TeSSLa: Runtime Verification of Non-synchronized Real-Time Streams

TitleTeSSLa: Runtime Verification of Non-synchronized Real-Time Streams
Publication TypeConference Paper
Year of Publication2018
AuthorsLeucker, M, Sánchez, C, Scheffel, T, Schmitz, M, Schramm, A
Conference NameACM Symposium on Applied Computing (SAC)
Date Published04/2018
PublisherACM
Conference LocationFrance
Abstract

We present TeSSLa, a specification language based on stream runtime verification, designed for monitoring a specific class of realtime signals. Our monitors can observe concurrent systems with a shared clock, but where each component reports observations as signals that arrive to the monitor at different speeds and with different and varying latencies. The signals and streams that TeSSLa supports (including inputs and final verdicts) are not restricted to be Booleans but can be data from richer domains, including integers and reals with arithmetic operations and aggregations. Consequently, TeSSLa can be used both for checking logical properties, and for computing statistics and general numeric temporal metrics (and properties on these richer metrics). We present an online evaluation algorithm for TeSSLa specifications and show a formal proof of the correctness of concurrent implementations of the evaluation algorithm. Finally, we report an empirical evaluation of a highly concurrent Erlang implementation of the monitoring algorithm.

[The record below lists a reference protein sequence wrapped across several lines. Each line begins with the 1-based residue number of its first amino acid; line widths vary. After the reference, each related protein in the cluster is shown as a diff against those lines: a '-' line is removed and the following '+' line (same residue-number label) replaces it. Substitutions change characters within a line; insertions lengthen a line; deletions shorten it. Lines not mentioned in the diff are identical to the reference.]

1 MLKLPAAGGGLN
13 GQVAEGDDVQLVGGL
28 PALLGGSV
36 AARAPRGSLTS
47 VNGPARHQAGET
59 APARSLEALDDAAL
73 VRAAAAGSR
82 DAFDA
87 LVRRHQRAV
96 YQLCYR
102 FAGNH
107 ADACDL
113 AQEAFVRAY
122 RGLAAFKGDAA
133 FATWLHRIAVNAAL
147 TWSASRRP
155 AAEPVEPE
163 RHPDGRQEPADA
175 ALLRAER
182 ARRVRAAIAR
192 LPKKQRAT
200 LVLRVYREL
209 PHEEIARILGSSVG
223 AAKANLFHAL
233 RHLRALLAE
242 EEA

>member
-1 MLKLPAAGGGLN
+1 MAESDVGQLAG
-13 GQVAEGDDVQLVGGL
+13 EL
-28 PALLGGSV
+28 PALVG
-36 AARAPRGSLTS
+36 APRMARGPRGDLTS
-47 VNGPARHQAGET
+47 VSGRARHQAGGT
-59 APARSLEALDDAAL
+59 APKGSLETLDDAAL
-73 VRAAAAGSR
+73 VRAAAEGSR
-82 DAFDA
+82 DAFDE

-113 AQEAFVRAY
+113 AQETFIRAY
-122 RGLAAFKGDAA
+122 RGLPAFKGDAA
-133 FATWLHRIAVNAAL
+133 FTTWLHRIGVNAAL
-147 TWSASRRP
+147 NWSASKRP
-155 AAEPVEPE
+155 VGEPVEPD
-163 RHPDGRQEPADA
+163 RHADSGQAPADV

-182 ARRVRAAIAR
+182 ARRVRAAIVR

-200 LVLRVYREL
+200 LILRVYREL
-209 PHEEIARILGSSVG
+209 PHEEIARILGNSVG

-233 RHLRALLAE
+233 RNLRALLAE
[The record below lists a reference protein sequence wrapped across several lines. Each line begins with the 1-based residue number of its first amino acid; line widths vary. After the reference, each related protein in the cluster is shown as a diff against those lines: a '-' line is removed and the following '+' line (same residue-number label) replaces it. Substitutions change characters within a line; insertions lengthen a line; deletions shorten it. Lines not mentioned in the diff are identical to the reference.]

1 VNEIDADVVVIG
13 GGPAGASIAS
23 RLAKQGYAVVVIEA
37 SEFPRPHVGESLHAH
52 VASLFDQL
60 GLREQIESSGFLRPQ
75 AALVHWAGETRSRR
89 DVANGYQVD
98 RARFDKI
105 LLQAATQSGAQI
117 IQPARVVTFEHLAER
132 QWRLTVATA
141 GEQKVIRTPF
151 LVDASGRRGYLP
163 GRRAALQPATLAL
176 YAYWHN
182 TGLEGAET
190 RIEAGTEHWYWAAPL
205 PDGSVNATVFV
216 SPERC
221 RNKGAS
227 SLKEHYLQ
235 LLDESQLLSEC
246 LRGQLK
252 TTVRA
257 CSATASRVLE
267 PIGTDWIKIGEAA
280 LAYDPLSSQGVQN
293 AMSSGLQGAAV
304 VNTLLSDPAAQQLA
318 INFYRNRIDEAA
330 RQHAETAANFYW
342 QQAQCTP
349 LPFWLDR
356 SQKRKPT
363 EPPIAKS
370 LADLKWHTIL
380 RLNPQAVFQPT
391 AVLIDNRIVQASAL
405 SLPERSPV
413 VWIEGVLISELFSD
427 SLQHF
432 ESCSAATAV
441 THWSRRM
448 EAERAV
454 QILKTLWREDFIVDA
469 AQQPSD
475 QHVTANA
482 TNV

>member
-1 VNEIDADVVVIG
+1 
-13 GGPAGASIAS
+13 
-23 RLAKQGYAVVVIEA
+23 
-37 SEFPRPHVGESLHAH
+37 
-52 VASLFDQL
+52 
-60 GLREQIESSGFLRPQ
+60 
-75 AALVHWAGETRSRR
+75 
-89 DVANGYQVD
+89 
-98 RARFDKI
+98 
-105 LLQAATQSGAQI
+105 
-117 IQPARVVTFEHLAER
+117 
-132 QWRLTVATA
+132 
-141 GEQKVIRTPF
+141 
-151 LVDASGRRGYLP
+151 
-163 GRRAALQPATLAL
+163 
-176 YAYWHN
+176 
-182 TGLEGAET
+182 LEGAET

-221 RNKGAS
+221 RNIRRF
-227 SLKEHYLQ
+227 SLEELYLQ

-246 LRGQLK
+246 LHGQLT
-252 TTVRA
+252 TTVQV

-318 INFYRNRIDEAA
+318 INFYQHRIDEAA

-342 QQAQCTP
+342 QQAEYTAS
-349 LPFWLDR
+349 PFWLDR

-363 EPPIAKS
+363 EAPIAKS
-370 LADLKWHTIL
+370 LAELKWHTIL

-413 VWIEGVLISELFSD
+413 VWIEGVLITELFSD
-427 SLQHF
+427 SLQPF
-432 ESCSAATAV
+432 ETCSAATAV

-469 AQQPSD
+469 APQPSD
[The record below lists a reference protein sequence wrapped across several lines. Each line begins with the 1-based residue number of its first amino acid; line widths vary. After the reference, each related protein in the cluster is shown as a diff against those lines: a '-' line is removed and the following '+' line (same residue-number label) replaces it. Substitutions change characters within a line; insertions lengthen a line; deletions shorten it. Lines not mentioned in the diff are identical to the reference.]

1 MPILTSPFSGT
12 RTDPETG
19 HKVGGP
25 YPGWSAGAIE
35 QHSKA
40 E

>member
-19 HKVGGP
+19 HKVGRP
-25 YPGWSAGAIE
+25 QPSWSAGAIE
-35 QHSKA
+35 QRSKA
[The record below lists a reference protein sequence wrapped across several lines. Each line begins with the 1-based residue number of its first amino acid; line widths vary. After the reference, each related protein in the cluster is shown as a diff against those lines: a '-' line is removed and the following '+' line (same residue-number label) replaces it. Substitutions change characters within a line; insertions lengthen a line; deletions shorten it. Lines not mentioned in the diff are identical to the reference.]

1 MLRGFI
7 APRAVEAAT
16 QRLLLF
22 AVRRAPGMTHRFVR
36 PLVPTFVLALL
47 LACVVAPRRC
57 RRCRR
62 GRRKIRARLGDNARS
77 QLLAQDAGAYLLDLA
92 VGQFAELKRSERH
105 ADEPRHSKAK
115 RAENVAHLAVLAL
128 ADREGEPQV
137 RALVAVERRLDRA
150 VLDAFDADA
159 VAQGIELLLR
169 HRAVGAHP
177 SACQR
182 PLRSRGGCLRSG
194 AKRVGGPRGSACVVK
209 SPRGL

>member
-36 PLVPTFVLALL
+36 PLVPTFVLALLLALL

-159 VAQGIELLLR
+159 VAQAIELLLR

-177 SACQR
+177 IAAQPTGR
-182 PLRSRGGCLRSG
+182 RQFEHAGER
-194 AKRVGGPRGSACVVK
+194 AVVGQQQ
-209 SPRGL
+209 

Bibtex: 
@inproceedings {1295,
	title = {TeSSLa: Runtime Verification of Non-synchronized Real-Time Streams},
	booktitle = {ACM Symposium on Applied Computing (SAC)},
	year = {2018},
	month = {04/2018},
	publisher = {ACM},
	organization = {ACM},
	address = {France},
	abstract = {<p>We present TeSSLa, a specification language based on stream runtime verification, designed for monitoring a specific class of realtime signals. Our monitors can observe concurrent systems with a shared clock, but where each component reports observations as signals that arrive to the monitor at different speeds and with different and varying latencies. The signals and streams that TeSSLa supports (including inputs and final verdicts) are not restricted to be Booleans but can be data from richer domains, including integers and reals with arithmetic operations and aggregations. Consequently, TeSSLa can be used both for checking logical properties, and for computing statistics and general numeric temporal metrics (and properties on these richer metrics). We present an online evaluation algorithm for TeSSLa specifications and show a formal proof of the correctness of concurrent implementations of the evaluation algorithm. Finally, we report an empirical evaluation of a highly concurrent Erlang implementation of the monitoring algorithm.</p>
},
	author = {Martin Leucker and C{\'e}sar S{\'a}nchez and Torben Scheffel and Malte Schmitz and Alexander Schramm}
}
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